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Review: Frog Music by Emma Donoghue

 

 
Overview
 

Highlights: The view into San Francisco's seedier side of life.
 
Synopsis: When Blanche Beunon meets Jenny Bonnet, she has no idea that Jenny is about to change her life and her attitude forever.
 
Genre: ,
 
Rating:
 
Plot
C-


 
Writing
C+


 
Characters
C+


 
Fun Factor
C


 
Reading Recommendation
C


 
Total Score
C
7/ 14


User Rating
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Positives


The fun and spunky Jenny Bonnet is an endearing and realistic character.

Negatives


A tedious plot and a whiny main character.


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Posted May 12, 2014 by

 
Full Article
 
 


When Emma Donoghue published her novel Room in 2010, no one could have guessed that it would spend weeks on bestsellers lists across the world, or that it would win some of the most coveted awards for fiction writing. In March of this year, Donoghue released Frog Music, her first novel since Room. Based in part on the real-life, unsolved murder of a woman in San Francisco in the late 1800s, Frog Music is an unusual study of the seedier side of life in one of America’s favorite cities.

Frog Music covers a one-month time period in the late summer of 1876 in San Francisco, California. The story starts in September with the murder of Jenny Bonnet, a notorious cross-dresser whose occupation is catching the frogs that are sold throughout the city as delicacies. Her friend Blanche Beunon, a burlesque dancer at the famed House of Mirrors, is with Jenny when she dies. Blanche later tells the investigators that her “maqué” Arthur and his friend Ernest killed Jenny because Blanche left Arthur.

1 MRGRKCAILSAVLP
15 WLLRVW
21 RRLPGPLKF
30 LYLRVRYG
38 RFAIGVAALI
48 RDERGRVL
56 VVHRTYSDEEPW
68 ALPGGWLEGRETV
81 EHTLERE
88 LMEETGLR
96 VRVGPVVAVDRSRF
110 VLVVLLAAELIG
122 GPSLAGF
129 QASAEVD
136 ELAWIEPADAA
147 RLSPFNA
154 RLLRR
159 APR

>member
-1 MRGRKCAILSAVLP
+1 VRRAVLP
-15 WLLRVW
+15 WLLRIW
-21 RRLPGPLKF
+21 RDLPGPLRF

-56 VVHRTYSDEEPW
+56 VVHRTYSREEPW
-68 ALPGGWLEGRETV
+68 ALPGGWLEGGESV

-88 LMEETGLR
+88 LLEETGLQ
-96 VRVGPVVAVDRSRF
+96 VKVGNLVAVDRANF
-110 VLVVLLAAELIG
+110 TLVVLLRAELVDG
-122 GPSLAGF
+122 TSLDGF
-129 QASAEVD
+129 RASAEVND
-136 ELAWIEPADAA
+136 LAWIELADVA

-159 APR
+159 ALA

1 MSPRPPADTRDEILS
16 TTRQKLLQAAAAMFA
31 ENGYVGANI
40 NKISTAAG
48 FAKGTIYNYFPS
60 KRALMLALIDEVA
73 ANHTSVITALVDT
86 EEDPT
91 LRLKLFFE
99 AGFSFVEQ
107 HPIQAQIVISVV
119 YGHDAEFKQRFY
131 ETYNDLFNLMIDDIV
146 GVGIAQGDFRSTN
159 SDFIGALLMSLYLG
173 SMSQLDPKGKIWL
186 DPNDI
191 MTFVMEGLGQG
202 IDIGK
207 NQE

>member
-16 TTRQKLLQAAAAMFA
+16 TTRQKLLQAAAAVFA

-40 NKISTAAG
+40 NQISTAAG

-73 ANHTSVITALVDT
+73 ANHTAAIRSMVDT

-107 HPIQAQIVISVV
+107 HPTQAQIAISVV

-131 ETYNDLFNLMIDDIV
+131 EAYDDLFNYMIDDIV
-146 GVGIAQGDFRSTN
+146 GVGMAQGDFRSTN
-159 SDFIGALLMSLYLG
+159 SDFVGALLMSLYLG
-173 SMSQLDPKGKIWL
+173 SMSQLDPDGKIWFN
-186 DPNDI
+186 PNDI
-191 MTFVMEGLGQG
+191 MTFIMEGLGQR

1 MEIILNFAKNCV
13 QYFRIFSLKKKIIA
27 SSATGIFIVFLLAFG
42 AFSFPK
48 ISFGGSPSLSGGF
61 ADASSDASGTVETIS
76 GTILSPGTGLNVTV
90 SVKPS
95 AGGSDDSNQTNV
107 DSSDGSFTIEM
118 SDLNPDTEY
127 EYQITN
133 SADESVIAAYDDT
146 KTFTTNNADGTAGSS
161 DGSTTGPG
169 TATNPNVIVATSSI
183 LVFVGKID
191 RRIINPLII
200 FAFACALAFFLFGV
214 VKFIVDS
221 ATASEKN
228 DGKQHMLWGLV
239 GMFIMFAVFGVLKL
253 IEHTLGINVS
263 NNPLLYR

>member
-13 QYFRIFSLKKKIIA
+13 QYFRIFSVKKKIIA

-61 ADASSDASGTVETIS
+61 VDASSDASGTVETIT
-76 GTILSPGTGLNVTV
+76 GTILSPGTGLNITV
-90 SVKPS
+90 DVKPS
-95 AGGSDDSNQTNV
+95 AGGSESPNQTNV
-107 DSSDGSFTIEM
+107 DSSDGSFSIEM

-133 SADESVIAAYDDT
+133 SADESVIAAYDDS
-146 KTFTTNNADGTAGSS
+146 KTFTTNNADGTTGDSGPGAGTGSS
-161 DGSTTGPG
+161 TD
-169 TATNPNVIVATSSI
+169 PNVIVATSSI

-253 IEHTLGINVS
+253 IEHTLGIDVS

The book then goes back in time to a month earlier to reveal how Blanche and Jenny met when Jenny accidentally mowed her down with her “high wheeler” bicycle. Upon first meeting, Blanche, who has never had any real female friends, feels drawn to the carefree older woman. Blanche opens up to Jenny about her lover, her job, and even her baby, P’tit. Because of her job dancing, and sometimes prostituting herself to the highest bidder after the show, Blanche and Arthur send P’tit to a “baby farm” where he can grow up in a healthier environment. Only when Jenny begins to ask questions about this farm and the baby’s misshapen appearance in his picture does Blanche take a sudden interest in the environment her son inhabits. The next day Blanche finds out the awful truth: P’tit is being kept in a house with hundreds of other babies, and he has been terribly neglected. Angry, Blanche takes P’tit with her, but when she arrives home, Arthur is not amused. In fact, he even seems to know exactly where P’tit has been.

Over the next few weeks, things slowly fall apart for Blanche. The world she built with her beloved Arthur is a sham, and Blanche realizes for the first time how everyone in her life has used her. Finally, Blanche runs from Arthur, but in her flight, she leaves P’tit, and when Jenny offers to help her, it ends up costing Jenny her life. With Blanche scared to return home but longing for her son, she is caught in a difficult situation where she must decide between recovering her only child or bringing to justice those who murdered her only friend.